A little while ago, we had our first dinner party in years–I’m not exactly sure how long ago the last one was, but I can absolutely fix the date as sometime squarely before the “pre-children” dividing line of my life. I’ve told you about the pre-dinner drinks but not about the rest of the evening. We had a great time — one of the spring menus from David Tanis’s A Platter of Figs, exactly as he devised it: blanched asparagus in vinaigrette, roast lamb over flageolet beans, and babas au rhum for dessert. And plenty of wine.
But there were some hiccups–to understate things a bit, and wouldn’t you know it, all to do with the main course. I bought the lamb a week early, knowing that it was likely to sell out with Easter approaching. The butcher cut me three 1 1/2 pound portions of lamb roast, and advised me that I should begin the thawing process no later than Friday evening, but to be safe Friday morning would be better. Of course I went with the more cautious approach.
You can guess what happened. The lamb was still an arctic brick late Saturday afternoon. I tried to defrost in water–figuring (hoping!) that would work relatively quickly as the meat had already been thawing for 36 hours. I then used the “turbo defrost” feature on the microwave. Nothing. In a fit of frustration, and already an hour into the evening, I chucked the meat in the oven, jabbed in the meat probe I bought for the occasion, slammed the oven door closed and prayed. I was crushed to see that it was too cold for the probe to even pick up a reading.
My husband and I had a time-out in the kitchen. He asked if we should just order pizza: “we have to feed these people!” As the horror of calling Domino’s or the like settled on me, I remembered the bolognese sauce that I make in bulk and store in the freezer. I pulled out a few two-portion containers, ran them under cold water to loosen the ice, dumped them in a saucepan, and we were off.
Meanwhile, at some point in the process I shrieked in excitement from the kitchen–a number had appeared instead of the digitized “LoTemp” on my probe. My joy was tempered slightly at the fact that the number was 32F but it was a milestone, and it continued to uptick nicely after that.
Suffice it to say, due to the difficulties of choreographing pots large enough to boil pasta and blanch asparagus, the bolognese with linguine ended up being ready at exactly the same time as the lamb came out of the oven. So no one went away hungry, and my husband and I were eating lamb for a few days after that.
I stumbled into an important lesson–always have a plan B. (I didn’t, but just got lucky). And my bolognese sauce, that I’ve been making for ages now, was rechristened: salvation bolognese.
Salvation, for obvious reasons, but really it should have gotten that name long ago. Those days when you are too beat to cook anything are often those days when you are in most dire need of something home-cooked and soul-nourishing. Salvation. Those weekends when an afternoon activity with kids runs far longer than you’ve planned. Salvation. And oh, when you throw a dinner party for your husband’s colleagues to whom he’s been talking up your kitchen prowess for weeks, and you don’t want to cater from Papa Gino’s. Salvation!
I make a double recipe whenever I’m running low, and I’ve just started making it in my slow cooker, though I’ve been doing it for years just on the stovetop. The reason the slow cooker is now my preferred method is that, much like making a soup stock, the slower and longer, the better, and I’m no longer tied to the stove for hours–not that the kitchen isn’t an inviting place to be during the process.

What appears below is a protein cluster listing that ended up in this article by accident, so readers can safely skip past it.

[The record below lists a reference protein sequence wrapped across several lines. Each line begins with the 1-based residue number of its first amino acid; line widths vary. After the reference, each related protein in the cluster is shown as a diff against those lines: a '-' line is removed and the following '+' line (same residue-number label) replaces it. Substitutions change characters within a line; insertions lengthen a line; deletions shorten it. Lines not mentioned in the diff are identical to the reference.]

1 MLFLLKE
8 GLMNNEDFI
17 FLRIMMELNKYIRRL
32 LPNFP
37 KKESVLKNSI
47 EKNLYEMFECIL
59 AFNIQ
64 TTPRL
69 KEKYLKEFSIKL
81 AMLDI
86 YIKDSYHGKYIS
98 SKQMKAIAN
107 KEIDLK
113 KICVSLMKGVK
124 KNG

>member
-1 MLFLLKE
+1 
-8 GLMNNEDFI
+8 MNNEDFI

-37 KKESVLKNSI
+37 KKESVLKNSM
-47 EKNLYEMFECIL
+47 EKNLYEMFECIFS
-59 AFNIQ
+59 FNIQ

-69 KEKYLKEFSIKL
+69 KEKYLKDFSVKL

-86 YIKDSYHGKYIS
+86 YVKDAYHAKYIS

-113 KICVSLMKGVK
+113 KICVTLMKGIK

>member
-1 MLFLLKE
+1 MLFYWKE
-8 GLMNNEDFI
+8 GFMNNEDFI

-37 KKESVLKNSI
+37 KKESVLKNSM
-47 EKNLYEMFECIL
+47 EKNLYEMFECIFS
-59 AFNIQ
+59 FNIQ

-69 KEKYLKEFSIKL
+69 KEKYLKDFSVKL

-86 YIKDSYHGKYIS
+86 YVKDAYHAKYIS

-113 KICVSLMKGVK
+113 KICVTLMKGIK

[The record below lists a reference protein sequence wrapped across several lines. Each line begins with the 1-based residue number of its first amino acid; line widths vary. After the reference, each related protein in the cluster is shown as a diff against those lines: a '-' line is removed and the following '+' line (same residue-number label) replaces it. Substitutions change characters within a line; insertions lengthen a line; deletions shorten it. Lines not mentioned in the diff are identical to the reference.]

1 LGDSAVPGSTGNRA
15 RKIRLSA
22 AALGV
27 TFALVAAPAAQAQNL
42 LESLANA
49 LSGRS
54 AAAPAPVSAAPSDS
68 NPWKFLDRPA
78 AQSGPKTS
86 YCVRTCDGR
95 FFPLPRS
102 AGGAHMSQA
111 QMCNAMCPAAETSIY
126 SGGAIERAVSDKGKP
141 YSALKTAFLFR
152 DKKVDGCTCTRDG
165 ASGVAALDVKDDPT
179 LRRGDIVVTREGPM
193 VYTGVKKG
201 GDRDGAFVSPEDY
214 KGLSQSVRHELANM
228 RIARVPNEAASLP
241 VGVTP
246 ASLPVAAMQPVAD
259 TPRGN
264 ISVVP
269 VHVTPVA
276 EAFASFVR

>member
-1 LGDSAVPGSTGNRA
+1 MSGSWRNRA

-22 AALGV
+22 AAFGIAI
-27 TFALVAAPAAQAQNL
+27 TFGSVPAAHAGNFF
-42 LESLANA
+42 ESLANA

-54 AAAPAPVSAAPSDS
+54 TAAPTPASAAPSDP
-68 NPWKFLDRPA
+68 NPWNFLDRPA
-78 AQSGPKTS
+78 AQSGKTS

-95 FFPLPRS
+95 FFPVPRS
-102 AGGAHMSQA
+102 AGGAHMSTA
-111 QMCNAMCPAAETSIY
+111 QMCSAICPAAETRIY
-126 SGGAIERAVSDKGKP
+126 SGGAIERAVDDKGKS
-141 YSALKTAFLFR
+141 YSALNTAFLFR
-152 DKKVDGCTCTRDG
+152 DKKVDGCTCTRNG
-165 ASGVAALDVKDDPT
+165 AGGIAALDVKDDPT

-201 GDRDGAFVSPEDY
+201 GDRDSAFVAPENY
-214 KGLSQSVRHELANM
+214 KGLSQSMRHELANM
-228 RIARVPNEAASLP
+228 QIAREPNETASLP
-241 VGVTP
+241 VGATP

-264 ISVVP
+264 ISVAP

There are a million twists on basic bolognese, but there are some constants–a mix of ground meats is best (and easy to accomplish if you double or triple the recipe, as I always do) but you can use just one type if you like. Milk or cream is either added early in the process or later on. A base of onions, carrot, and celery chopped fine; a variety of spices, ranging from herby marjoram to aromatic nutmeg add complexity. Mine is based on a Mark Bittman version, but I think as long as you follow the cardinal rule–cooking gently and slowly for as long as you possibly can–it will be delicious. I love seeing how the meat slowly breaks down even as the sauce comes together into this flavorful, delicious sauce. Check out how the sauce changes in texture from start to finish, and then I’ll give you the recipe.
- 1/4c olive oil
- 2 onions
- 2 stalks celery
- 2 carrots
- 6 ounces pancetta
- 1lb ground beef
- 1lb ground pork
- 2 cups white wine
- 2 cups chicken stock
- 2 28-ounce cans of whole tomatoes
- 1/4 t nutmeg
- salt and pepper to taste
- cream or milk
Chop the onion, celery, and carrot very fine–I do this in the food processor since I’m making such a large batch. (If doing this, pulse and check frequently so you don’t accidentally make a puree). Heat the oil in a 5 quart skillet over medium and add the chopped vegetables. (If you are planning to use a slow cooker, you can just use a deep skillet as I do in the photographs). Sautee, stirring frequently, until the vegetables soften, about 10 minutes.
Meanwhile, chop the pancetta finely (again, I use the food processor for this), and when the vegetables are ready, stir in the chopped pancetta along with ground beef. Continue to sautee until the meat has lost its red color and is cooked, around 5-10 minutes.